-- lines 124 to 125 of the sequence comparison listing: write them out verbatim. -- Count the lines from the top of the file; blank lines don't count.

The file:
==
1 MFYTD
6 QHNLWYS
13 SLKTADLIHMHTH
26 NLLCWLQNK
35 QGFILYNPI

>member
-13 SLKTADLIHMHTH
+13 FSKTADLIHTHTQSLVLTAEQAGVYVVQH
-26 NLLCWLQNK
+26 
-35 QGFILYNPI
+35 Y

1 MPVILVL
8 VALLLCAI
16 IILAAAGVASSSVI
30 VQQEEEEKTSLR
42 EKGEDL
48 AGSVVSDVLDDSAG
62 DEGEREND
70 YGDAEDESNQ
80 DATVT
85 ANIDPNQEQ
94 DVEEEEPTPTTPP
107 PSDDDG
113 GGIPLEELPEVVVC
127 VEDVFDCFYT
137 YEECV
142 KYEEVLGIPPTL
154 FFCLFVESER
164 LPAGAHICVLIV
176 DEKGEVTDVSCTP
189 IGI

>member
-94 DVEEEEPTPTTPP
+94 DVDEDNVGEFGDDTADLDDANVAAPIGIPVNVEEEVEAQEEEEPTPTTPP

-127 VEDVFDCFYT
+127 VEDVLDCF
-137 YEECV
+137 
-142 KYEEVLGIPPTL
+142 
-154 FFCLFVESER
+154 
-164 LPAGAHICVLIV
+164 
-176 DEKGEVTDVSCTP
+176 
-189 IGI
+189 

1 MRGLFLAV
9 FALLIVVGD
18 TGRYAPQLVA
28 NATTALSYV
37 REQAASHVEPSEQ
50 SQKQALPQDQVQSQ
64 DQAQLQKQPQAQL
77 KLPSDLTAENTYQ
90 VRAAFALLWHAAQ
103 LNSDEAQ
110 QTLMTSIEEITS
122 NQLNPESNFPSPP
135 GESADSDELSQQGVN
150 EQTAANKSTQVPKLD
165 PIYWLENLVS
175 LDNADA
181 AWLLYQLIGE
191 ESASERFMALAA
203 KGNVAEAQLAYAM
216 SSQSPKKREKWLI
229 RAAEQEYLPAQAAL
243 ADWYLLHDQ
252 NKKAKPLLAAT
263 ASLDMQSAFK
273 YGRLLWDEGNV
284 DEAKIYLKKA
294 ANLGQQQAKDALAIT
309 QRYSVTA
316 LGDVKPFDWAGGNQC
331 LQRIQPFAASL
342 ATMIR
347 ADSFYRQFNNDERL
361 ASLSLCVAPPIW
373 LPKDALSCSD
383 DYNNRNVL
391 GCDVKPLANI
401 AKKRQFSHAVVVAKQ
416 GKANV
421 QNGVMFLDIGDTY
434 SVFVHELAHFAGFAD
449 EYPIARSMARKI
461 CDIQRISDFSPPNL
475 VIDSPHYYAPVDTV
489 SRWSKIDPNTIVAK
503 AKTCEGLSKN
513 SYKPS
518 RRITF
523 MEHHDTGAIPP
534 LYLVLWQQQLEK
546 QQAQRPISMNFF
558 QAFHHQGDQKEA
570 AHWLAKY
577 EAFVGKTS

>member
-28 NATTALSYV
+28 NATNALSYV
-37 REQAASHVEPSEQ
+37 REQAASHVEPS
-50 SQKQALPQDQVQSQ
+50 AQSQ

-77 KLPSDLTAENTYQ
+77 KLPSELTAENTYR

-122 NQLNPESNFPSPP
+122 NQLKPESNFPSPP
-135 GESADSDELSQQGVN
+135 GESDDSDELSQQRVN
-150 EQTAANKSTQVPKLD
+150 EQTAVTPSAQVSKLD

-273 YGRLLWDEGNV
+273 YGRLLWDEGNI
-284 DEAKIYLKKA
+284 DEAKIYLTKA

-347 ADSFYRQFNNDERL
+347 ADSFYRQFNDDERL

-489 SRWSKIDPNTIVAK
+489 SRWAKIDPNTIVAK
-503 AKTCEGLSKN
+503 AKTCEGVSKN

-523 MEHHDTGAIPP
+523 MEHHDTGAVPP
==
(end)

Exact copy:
-489 SRWSKIDPNTIVAK
+489 SRWAKIDPNTIVAK